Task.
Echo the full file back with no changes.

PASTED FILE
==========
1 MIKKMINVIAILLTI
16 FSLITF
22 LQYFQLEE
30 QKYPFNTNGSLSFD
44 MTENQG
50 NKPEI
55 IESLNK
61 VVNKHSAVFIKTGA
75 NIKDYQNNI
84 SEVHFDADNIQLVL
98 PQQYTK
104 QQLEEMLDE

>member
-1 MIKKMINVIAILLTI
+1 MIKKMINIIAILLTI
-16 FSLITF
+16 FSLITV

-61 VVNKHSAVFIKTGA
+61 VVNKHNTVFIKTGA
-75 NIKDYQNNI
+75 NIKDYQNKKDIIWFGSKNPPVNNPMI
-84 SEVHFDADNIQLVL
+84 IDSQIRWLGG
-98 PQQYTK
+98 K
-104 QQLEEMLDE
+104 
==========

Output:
1 MIKKMINVIAILLTI
16 FSLITF
22 LQYFQLEE
30 QKYPFNTNGSLSFD
44 MTENQG
50 NKPEI
55 IESLNK
61 VVNKHSAVFIKTGA
75 NIKDYQNNI
84 SEVHFDADNIQLVL
98 PQQYTK
104 QQLEEMLDE

>member
-1 MIKKMINVIAILLTI
+1 MIKKMINIIAILLTI
-16 FSLITF
+16 FSLITV

-61 VVNKHSAVFIKTGA
+61 VVNKHNTVFIKTGA
-75 NIKDYQNNI
+75 NIKDYQNKKDIIWFGSKNPPVNNPMI
-84 SEVHFDADNIQLVL
+84 IDSQIRWLGG
-98 PQQYTK
+98 K
-104 QQLEEMLDE
+104 